June/July 1998

f r o m   t h e   i n s i d e

From the Inside

prison essayist Anthony Lee Brown

87 Percent

In past weeks, news programming in Alaska has been full of stories about prison overcrowding, legislation to build new prisons, and the controversy of private vs. state operated facilities, etc. In addition to frequent short articles, an Anchorage newspaper recently published a lengthy article devoted to problems in Alaska's prison system, specifically concerning the phenomenal increases in the number of prisoners being incarcerated by the State and the growing cost of prison management by the Department of Corrections (DOC). Although the article discussed possible causes and methods of addressing the overcrowding crisis, the gist of the article boiled down to three facts: Alaska has more prisoners than prison beds, the prison population is only foreseen to become larger, and it is going to cost a lot more than it already does to keep them imprisoned in the future.

Refreshingly honest aspects of the article included recognition that major factors contributing to rising prison populations and operating costs were vote-pandering legislation based upon political diatribe in the face of falling crime rates and the State's settlement of the much touted and complained of Cleary court case that had been filed in response to complaints concerning the unconstitutional practices of, and the neglect and abuse of prisoners by, DOC officials and employees.

Yet, the why and how of prison overcrowding and the expense of prison operations can only be effectively addressed by first answering the "who" -- Who is incarcerated in Alaska's jails and prisons? Absent from the article, and by any measure the greatest contributing factor involved, is the eighty-seven percent (87%) recidivism rate of Alaska's prison system. This statistic means that nearly nine out of ten persons who are placed in the custody of the DOC, regardless of the offense committed, will return to prison once released from custody. Specific to the present discussion, it also means that most prisoners now in the custody of the DOC have been there before. They have returned to prison again and again, either having committed more crimes or failed to satisfy the requirements of probation or parole.

Now, ask why? The responsibility for the recidivism rate rests with Alaska's legislators and DOC administrators. Legislators have compounded their failure to provide funding for treatment, education, vocation and life skills programs for prisoners with ineffective legislation, such as the adoption of long-term mandatory minimum sentences and mandated imprisonment as punishment for a number of crimes previously punishable by probation or fines. DOC administrators have failed to explore or establish programs that address the causes of criminal behavior or motivate prisoners to develop positive personal or social characteristics.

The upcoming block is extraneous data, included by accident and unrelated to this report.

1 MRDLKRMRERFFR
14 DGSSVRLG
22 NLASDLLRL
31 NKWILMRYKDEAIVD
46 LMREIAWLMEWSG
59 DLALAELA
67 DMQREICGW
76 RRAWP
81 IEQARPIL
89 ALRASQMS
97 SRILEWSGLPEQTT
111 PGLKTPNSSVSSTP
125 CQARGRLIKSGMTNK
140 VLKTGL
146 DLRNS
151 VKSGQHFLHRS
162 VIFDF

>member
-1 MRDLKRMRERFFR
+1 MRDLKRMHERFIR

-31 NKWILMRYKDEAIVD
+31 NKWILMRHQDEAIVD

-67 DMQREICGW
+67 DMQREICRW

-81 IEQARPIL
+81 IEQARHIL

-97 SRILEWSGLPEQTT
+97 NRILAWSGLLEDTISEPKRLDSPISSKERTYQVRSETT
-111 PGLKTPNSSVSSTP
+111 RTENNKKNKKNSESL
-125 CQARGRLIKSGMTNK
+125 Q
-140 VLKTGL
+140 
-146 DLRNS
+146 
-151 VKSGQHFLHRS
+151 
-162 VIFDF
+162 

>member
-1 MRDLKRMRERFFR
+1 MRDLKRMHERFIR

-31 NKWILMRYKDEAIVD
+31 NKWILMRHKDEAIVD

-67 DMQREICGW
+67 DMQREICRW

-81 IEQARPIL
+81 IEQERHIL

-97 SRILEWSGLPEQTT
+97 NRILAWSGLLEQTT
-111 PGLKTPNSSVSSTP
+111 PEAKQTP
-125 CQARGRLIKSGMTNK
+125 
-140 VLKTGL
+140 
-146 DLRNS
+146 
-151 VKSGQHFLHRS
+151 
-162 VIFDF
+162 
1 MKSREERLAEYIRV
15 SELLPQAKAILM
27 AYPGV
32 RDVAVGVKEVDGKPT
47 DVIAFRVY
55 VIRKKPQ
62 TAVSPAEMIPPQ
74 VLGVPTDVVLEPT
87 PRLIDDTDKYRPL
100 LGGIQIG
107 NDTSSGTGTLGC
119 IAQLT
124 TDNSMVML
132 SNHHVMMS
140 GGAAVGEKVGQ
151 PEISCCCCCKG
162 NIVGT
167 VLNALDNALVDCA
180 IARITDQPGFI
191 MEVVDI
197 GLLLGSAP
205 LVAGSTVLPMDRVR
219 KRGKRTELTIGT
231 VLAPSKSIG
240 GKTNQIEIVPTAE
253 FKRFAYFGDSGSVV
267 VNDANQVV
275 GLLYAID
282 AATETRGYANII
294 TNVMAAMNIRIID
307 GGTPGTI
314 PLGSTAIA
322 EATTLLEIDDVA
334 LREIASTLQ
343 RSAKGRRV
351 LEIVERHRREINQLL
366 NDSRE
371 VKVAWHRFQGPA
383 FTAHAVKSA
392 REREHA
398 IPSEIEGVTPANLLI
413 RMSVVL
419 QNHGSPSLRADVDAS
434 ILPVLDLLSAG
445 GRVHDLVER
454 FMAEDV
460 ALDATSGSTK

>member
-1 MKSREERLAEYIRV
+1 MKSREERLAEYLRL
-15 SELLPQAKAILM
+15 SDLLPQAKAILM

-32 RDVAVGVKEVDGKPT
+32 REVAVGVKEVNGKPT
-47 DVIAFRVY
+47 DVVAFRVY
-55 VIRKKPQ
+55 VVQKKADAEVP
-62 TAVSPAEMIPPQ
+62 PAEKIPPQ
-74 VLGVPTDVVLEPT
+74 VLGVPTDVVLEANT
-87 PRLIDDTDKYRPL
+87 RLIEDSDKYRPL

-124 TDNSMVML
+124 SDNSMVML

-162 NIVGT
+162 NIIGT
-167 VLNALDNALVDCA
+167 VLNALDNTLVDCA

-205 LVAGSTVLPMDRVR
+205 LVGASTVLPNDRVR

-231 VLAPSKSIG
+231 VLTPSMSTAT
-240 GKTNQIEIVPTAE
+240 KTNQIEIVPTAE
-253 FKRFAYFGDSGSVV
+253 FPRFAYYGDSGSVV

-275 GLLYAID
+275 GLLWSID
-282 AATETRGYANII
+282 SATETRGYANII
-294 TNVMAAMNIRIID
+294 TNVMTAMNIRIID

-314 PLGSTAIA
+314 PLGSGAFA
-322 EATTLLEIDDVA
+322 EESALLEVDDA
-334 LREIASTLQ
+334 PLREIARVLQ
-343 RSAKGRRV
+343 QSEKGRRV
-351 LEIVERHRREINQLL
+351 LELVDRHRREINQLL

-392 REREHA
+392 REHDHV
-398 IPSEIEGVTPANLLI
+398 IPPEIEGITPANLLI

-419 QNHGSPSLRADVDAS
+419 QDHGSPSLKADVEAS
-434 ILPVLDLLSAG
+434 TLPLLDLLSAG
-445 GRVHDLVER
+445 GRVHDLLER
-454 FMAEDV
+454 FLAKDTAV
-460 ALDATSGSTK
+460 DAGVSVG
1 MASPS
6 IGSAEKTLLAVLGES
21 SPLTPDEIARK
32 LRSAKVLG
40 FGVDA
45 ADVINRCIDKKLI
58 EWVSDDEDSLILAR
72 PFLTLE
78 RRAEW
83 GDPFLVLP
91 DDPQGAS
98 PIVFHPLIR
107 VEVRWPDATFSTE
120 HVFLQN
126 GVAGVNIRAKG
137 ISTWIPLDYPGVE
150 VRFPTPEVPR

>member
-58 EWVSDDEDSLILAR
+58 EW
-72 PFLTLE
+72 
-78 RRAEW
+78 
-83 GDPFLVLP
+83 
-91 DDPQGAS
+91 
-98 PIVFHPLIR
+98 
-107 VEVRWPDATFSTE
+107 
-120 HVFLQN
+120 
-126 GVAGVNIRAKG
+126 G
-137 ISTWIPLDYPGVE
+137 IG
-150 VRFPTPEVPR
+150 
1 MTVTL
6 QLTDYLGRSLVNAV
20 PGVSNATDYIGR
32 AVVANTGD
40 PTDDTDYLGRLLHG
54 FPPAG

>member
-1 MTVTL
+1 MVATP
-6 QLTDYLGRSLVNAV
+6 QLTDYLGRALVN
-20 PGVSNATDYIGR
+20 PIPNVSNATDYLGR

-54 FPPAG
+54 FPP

And, how? Both the legislature and prison officials have squandered available funds on an ineffective and inefficient bureaucratic culture more concerned with its own existence and continuing growth than in fulfilling the purpose and goals of penal administration as defined by Alaska's Constitution and common sense. By fostering a prison system based upon warehousing as punishment, rather than one based upon processes to address addictive behaviors and deficient education, vocation and social skills, they have also forsaken their responsibility to protect the public.

This is not to say that prisoners themselves are not, or should not, be responsible for their criminal acts. However, people are not born with predispositions for criminal behavior and there are few addictions or deficiencies of character, social abilities, or vocational skills that cannot be overcome by treatment, education, and healing. Yet, meaningful recovery and education processes are not merely missing from our prisons, they have been supplanted with the notion that those who commit crimes are not deserving of treatment, education, or healing and that the incarceration of prisoners in oppressive and barren environments can and will accomplish the same goals. The results are, well, what you have . . . an ever-growing need for prisons to incarcerate ex-prisoners, who are less likely to become productive citizens with each recycling.

The answer to prison overcrowding is not to be found in exiling prisoners to private prisons out of state, housing prisoners in tents, or in building more prisons, but in doing the job that legislators and corrections officials already profess to be doing, but aren't, and that is correcting the problem. Those who would have you believe otherwise are profiting financially or politically by their continued failure to serve the public through their support of a system that obviously does a great deal more harm than good. Given the present 87% recidivism rate, the public could be better served and protected if the most highly paid "correctional professionals" on the face of the planet simply did not go to work in Alaska's prisons today.

Beware of any politician beating the 'crime drum' in the face of falling crime rates, former DOC officials who now work for private prison interests, and a news media that must sensationalize the facts to make a profit. Each have their own interests at heart, not yours.


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